Derived from post-industrial society experiences, current social theorists often argue that the working class no longer plays an active role in transforming society, thereby making the issue of working-class solidarity obsolete. This paper critically revisits Marx’s theories on solidarity and re-engages the debates by intersecting macro structural analysis with micro-foundation of working-class solidarity. The article formulates the concept of working-class solidarity in two layers of analysis: the first is a macro structural approach driven by class conflict, social grievance, and economic crisis directly connected to the social transformation of the neoliberal market economy; and the second looks at micro process of cooperation and mutual support at the level of everyday practice, that is, a collective-emotional environment that creates agency and a soft solidarity base for building bonds among working-class youth. The logic of solidarity is rescued through a multiplicity of working-class youth’s behaviors discovered in school and the workplace.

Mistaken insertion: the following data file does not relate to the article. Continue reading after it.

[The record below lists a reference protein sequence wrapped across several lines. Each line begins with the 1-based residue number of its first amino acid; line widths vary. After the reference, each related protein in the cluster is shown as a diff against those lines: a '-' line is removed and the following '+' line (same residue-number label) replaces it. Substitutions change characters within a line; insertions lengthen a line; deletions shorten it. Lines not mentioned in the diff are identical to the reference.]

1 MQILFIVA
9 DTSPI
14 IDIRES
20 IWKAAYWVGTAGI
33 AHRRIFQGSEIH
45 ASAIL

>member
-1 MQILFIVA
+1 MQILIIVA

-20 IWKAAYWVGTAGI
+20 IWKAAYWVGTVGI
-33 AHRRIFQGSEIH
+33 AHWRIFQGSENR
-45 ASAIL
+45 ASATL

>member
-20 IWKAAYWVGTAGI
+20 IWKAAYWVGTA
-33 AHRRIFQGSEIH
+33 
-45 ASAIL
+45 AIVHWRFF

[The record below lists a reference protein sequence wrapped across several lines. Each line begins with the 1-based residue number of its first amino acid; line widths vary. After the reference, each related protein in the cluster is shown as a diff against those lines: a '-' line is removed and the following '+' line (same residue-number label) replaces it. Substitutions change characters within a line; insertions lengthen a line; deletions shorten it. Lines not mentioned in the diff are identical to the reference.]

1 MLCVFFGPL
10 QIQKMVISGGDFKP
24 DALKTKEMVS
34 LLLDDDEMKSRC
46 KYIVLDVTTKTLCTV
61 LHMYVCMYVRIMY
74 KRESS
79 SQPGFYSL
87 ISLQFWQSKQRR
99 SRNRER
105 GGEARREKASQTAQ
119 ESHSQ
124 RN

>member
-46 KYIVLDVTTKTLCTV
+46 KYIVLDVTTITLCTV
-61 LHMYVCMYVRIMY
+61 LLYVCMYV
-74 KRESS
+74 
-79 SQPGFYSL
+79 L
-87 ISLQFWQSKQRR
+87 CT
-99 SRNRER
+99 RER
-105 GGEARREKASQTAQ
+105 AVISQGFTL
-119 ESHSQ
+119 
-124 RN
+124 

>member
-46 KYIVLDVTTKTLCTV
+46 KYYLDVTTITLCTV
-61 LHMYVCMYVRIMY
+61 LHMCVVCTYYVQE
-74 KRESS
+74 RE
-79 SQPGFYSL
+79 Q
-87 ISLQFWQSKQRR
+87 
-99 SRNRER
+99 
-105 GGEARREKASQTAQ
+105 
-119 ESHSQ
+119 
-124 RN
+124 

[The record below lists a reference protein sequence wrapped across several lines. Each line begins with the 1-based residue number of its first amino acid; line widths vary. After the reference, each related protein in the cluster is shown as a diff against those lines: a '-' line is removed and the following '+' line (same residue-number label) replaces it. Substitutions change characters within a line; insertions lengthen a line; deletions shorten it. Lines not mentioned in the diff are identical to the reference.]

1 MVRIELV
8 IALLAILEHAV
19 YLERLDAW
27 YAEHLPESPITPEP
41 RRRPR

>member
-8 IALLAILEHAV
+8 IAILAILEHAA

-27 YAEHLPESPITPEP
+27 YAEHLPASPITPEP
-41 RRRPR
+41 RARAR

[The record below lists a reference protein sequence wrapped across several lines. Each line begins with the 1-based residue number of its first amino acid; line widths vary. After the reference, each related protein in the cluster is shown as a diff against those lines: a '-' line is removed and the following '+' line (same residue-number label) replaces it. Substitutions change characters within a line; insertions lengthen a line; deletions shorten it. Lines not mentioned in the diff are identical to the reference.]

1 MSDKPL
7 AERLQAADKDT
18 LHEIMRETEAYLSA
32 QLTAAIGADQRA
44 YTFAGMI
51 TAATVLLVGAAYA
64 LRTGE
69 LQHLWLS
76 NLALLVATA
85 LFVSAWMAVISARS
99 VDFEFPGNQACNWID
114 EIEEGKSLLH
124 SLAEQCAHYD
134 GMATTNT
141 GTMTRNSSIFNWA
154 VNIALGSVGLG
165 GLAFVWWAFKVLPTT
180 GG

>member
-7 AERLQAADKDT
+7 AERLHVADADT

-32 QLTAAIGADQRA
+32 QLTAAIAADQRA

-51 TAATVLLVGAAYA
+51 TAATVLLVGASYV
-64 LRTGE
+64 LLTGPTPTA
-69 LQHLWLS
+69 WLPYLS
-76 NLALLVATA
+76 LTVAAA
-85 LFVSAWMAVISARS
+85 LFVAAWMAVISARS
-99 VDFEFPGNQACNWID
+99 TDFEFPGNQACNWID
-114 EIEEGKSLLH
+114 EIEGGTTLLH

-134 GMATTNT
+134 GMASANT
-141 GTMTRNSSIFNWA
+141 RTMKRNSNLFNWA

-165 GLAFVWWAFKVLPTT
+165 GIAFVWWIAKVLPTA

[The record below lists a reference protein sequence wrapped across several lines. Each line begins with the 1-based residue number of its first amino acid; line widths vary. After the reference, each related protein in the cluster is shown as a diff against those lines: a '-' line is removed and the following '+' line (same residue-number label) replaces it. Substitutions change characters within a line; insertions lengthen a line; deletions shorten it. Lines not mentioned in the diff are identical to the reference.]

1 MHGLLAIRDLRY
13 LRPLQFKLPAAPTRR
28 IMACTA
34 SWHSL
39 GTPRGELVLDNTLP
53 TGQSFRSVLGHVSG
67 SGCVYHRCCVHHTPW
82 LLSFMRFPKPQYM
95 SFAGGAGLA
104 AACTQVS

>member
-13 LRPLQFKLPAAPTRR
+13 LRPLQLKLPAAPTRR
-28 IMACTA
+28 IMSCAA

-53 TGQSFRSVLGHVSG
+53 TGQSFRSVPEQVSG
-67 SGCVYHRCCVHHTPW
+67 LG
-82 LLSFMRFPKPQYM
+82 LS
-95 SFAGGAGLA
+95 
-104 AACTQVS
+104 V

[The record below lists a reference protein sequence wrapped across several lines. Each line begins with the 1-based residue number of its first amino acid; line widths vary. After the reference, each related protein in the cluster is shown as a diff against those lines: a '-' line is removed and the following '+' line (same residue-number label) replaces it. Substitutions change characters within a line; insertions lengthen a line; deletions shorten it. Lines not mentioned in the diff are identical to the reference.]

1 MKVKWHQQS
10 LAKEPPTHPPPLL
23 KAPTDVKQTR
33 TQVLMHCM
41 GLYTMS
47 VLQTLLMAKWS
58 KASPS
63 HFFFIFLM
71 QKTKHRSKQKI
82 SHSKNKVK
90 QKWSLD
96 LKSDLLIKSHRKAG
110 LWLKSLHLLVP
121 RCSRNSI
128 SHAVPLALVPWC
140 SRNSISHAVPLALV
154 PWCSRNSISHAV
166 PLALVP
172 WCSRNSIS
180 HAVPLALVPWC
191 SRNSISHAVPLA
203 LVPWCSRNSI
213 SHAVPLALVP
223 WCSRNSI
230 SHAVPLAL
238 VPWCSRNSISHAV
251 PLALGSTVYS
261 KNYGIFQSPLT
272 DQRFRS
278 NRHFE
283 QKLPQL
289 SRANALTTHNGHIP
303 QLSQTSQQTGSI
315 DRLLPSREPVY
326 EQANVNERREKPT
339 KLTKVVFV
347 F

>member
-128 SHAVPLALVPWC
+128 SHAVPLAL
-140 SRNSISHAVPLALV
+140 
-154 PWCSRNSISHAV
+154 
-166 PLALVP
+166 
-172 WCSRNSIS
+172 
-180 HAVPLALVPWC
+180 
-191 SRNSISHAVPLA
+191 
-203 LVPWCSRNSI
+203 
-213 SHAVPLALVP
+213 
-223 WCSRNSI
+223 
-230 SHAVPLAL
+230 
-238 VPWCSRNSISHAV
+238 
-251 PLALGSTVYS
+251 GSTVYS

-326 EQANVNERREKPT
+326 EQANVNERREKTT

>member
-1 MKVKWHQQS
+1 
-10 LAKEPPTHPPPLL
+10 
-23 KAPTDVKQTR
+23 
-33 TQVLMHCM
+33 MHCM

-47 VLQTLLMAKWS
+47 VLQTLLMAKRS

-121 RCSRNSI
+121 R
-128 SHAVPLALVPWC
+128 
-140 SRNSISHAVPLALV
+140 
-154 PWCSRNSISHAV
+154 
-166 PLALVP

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- Karl Marx
- working class